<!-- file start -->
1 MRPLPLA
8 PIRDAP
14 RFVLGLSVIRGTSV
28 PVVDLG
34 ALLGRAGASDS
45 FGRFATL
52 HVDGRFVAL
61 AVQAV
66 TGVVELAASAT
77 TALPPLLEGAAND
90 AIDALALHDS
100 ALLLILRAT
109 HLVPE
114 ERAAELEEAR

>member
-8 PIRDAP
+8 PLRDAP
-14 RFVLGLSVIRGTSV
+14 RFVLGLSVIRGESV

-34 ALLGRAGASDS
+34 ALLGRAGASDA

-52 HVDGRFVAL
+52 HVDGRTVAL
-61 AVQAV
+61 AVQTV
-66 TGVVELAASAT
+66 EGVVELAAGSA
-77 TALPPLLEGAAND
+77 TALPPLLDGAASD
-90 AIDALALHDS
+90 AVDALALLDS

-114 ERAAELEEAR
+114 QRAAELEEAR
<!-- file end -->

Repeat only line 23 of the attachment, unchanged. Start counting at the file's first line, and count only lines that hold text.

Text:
+52 HVDGRTVAL